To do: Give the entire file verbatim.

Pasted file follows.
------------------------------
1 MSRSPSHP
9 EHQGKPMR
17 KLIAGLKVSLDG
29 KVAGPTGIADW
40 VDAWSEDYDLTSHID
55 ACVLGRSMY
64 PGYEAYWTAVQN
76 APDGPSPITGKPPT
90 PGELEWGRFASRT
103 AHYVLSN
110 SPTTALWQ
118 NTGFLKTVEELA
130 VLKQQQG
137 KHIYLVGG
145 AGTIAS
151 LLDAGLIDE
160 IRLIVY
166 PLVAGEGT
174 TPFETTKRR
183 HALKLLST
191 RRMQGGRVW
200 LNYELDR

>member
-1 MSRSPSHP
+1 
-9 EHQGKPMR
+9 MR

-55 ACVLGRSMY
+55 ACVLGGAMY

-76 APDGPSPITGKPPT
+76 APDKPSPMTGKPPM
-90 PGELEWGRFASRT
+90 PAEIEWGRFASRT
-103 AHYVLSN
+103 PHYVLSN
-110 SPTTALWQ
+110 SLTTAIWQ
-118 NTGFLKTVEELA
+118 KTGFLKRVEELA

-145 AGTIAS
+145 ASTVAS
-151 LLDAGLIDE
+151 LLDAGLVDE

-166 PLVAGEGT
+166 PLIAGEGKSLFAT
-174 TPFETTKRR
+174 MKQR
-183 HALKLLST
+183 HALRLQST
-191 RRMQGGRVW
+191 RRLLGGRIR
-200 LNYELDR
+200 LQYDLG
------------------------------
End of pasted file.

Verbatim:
1 MSRSPSHP
9 EHQGKPMR
17 KLIAGLKVSLDG
29 KVAGPTGIADW
40 VDAWSEDYDLTSHID
55 ACVLGRSMY
64 PGYEAYWTAVQN
76 APDGPSPITGKPPT
90 PGELEWGRFASRT
103 AHYVLSN
110 SPTTALWQ
118 NTGFLKTVEELA
130 VLKQQQG
137 KHIYLVGG
145 AGTIAS
151 LLDAGLIDE
160 IRLIVY
166 PLVAGEGT
174 TPFETTKRR
183 HALKLLST
191 RRMQGGRVW
200 LNYELDR

>member
-1 MSRSPSHP
+1 
-9 EHQGKPMR
+9 MR

-55 ACVLGRSMY
+55 ACVLGGAMY

-76 APDGPSPITGKPPT
+76 APDKPSPMTGKPPM
-90 PGELEWGRFASRT
+90 PAEIEWGRFASRT
-103 AHYVLSN
+103 PHYVLSN
-110 SPTTALWQ
+110 SLTTAIWQ
-118 NTGFLKTVEELA
+118 KTGFLKRVEELA

-145 AGTIAS
+145 ASTVAS
-151 LLDAGLIDE
+151 LLDAGLVDE

-166 PLVAGEGT
+166 PLIAGEGKSLFAT
-174 TPFETTKRR
+174 MKQR
-183 HALKLLST
+183 HALRLQST
-191 RRMQGGRVW
+191 RRLLGGRIR
-200 LNYELDR
+200 LQYDLG